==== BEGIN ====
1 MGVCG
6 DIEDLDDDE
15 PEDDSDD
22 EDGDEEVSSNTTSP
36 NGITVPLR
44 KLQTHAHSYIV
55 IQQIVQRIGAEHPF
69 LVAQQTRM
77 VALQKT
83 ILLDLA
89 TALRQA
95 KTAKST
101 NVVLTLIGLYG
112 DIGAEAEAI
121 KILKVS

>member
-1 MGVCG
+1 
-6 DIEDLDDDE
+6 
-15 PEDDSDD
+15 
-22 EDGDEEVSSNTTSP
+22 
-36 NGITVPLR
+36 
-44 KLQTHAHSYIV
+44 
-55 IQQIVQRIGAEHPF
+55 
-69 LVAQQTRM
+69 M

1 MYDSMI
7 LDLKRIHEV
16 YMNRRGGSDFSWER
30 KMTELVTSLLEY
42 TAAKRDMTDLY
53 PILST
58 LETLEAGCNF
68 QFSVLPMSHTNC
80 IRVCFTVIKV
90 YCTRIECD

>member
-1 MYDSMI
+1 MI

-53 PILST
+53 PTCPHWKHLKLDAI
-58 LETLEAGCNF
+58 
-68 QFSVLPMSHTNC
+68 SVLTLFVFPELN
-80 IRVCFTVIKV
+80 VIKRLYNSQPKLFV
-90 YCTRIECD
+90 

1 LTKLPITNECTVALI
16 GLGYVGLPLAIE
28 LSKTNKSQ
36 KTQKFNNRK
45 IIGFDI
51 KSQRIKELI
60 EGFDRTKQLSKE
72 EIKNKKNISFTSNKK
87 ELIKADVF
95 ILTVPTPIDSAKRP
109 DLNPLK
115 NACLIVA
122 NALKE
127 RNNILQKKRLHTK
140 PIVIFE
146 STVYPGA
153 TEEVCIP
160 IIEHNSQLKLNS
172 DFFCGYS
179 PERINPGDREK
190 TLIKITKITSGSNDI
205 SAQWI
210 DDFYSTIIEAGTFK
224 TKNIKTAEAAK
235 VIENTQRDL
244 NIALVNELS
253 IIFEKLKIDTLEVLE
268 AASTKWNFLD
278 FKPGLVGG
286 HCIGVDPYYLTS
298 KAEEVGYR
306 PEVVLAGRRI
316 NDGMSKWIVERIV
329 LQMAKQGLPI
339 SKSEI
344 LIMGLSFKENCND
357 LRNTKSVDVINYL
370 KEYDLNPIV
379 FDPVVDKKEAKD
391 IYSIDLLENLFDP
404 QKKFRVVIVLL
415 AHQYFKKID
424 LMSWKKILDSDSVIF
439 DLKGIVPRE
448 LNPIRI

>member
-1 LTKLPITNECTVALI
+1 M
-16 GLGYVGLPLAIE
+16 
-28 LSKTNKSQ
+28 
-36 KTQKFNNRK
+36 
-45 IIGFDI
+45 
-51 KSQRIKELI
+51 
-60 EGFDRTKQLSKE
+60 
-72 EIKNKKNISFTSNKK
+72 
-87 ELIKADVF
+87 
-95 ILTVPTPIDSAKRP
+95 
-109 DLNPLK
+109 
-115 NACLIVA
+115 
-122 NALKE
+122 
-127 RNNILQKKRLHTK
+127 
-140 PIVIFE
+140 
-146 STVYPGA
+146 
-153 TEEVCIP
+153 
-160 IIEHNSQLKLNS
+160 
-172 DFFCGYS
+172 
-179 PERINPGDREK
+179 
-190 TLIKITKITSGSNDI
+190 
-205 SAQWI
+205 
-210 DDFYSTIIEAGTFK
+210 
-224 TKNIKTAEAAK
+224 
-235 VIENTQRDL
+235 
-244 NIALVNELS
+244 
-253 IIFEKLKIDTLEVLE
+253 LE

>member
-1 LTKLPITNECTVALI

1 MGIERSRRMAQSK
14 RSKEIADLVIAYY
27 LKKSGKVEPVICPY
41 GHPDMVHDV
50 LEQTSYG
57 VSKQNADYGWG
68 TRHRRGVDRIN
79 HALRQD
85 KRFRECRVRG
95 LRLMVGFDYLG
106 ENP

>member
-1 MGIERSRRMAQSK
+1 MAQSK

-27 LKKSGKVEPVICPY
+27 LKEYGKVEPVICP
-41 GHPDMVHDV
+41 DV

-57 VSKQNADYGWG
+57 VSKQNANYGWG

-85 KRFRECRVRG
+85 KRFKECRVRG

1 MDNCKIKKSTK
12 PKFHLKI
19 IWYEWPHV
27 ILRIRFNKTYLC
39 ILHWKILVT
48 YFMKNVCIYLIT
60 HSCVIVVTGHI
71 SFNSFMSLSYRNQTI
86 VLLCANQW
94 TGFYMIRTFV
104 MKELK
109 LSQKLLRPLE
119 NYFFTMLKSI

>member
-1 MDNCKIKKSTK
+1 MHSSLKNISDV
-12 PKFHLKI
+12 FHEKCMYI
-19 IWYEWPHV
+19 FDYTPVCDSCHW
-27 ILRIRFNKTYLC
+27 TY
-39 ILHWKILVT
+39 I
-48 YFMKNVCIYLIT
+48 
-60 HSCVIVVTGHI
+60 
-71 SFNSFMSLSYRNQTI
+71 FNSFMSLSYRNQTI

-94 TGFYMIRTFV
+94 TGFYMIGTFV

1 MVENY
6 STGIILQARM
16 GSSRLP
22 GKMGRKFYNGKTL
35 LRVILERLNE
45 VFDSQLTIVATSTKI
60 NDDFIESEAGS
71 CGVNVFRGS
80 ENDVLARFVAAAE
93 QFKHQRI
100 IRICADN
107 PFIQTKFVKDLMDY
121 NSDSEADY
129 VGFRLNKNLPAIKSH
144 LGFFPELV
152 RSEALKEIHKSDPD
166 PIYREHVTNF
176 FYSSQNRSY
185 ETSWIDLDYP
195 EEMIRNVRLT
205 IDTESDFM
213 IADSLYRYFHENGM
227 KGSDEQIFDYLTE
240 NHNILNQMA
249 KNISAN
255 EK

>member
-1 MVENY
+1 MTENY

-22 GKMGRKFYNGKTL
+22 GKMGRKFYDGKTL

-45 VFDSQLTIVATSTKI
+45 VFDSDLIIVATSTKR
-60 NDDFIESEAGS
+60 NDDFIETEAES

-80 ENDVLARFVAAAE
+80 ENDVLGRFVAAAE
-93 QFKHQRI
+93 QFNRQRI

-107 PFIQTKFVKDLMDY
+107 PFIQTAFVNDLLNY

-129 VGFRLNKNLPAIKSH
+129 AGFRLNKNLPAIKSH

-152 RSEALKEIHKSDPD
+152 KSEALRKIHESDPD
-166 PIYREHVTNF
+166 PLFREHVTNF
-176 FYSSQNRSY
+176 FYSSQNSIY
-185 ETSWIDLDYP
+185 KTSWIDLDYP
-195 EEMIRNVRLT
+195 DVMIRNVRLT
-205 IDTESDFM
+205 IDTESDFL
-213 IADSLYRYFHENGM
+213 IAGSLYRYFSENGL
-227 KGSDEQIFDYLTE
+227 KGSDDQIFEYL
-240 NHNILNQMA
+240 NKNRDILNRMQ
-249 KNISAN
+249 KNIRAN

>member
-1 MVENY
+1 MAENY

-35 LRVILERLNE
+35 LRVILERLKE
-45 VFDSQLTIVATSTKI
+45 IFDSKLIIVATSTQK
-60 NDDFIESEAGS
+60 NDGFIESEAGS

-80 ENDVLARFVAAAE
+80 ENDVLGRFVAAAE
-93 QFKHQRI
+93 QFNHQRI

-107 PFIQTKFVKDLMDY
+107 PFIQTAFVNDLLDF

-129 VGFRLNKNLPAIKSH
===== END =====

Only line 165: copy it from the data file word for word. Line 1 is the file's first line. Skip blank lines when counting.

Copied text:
79 HALRQD